Do you know what the perfect diet is? Is being vegetarian healthier? Will you have a lower chance of cancer if you don't eat meat? How much protein do you need? Is fish good for you because it has omega 3 fatty acids or will it poison you with mercury? What should you feed you babies for the best start in life? There is a huge amount of information available and even more mis-information. Opinions can be quite heated, particularly when you bring in the debate over the use of animals for human consumption.
One of the short courses that we are planning to run is on healthy eating and lifestyle. But for now, I will relate a few of my own experiences and you can decide it you would like to delve further into this topic with me. Despite a vagrant lifestyle growing up with my parents flitting from possum hunting to fishing to orchard work, small farming, forestry and even into laboratory research, I was fortunate to have been fed a balanced healthy diet (most of the time) and never left hungry. It is perhaps one of the only positive things that I have carried forward to my own parenting and I am convinced that it is the primary reason that my babies have barely ever had a day sick. I am sure it has been a contributing factor to why, when I fill in the myriad of permission forms for school I smile and tick 'no' to every question about allergies and illnesses. I am also certain that there is a lot of luck involved and that I have been very fortunate not to have to deal with serious health issues in any of my children. There have been minor issues of course. In her teens, one of my seven children has developed a moderate milk intolerance, and another suffers mild asthma. And one (though I hate to admit it) signs of liver cirrhosis due to alcohol consumption! But on the whole, they are all, without exception strong, fit, healthy, intelligent people. Now, I am in no way implying that if a child has an allergy, immune-mediated disease or learning difficulties it is because the parents have fed them a bad diet - no way! That's why I say, I have had a lot of luck. I realise how absolutely blessed I am to have 7 healthy babies! All I am saying is that things could have been different if they didn't have a healthy, balanced diet most of the time.
What do I mean by healthy, balanced diet?
I am not one of those nutters that bans sugar and all processed or non-organic food from the household. Nor do I insist that the children are not to leave the dinner table until they have eaten their vegetables. I remember my mother saying "All things in moderation" and while I believe this to an extent, it is not that simple either. I use a few general principles but no real hard and fast rules (well maybe one or two).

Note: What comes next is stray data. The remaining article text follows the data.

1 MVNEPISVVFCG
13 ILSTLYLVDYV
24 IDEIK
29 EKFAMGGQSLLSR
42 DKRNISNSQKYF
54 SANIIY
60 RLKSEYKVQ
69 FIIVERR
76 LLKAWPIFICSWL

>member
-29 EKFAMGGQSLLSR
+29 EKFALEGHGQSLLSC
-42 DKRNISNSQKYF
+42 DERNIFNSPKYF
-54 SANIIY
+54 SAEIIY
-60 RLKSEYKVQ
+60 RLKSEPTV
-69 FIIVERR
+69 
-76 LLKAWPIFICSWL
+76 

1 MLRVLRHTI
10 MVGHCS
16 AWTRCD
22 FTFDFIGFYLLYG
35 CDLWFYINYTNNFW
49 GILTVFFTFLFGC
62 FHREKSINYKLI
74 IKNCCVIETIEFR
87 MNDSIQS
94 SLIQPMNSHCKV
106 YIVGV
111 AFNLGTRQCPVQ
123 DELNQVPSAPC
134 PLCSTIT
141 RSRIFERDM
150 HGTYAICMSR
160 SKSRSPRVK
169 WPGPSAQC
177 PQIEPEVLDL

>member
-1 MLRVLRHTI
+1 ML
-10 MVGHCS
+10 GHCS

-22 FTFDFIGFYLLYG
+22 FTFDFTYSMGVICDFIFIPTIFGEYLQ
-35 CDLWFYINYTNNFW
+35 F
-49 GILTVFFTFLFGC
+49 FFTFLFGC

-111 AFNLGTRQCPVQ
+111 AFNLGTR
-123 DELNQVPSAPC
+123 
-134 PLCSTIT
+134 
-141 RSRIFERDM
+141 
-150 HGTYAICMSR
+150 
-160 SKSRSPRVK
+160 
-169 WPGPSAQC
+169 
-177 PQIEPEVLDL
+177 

Starting with breastfeeding, wherever possible is an absolute blessing. More on this later.
Having meals. 3 meals a day if possible. Sitting at the table. Preferably, meals are had as a family and there is a sense of connection and understanding about the food that is being eaten. Food prepared from basic ingredients at home (meat, vegetables, flour, pasta, rice, herbs, spices, oils etc) We use some selected pre-made flavours such as Indian spice kits to save time. The more involvement the children can have with the creation of the food and knowing where it has come from and it's values the better. Minimal takeaways. We have takeaway pizza or fish and chips or a take-out curry about once a month. More often when we are really busy. Our daughter, Kaylee (2 1/2 years) has two eggs for breakfast every morning! Luckily we have our own hens so part of the morning breakfast ritual is collecting the eggs from their source and thanking the hens and providing them with their care needs.
Minimise junk: This can be really hard in a busy household when there is limited time for food preparation and 'Hangry' children driving you up the wall, that you just want to sit still and stop whining for a while. We don't have any shop bought biscuits or cakes in the cupboards but I am happy for children to bake their own. I have a rule of no soda, no fruit juice, no powered drink flavouring, except on special occasions. Drink water and eat fruit is the general principle. Access to fruit is great and all very well but when you are on a limited budget, fruit has often been rationed to 2 peices a day. Sorry "5+ a day", you don't have much idea about busy, low income households. We have a small selection of potato crisps for emergencies and muesli bars, which, as a general rule, the children don't like. There is usually yoghurt available. Cereals are plain cereals only (weet-bix, cornflakes, rice bubbles and oats). Not all sugar free but not the sugar coated types either.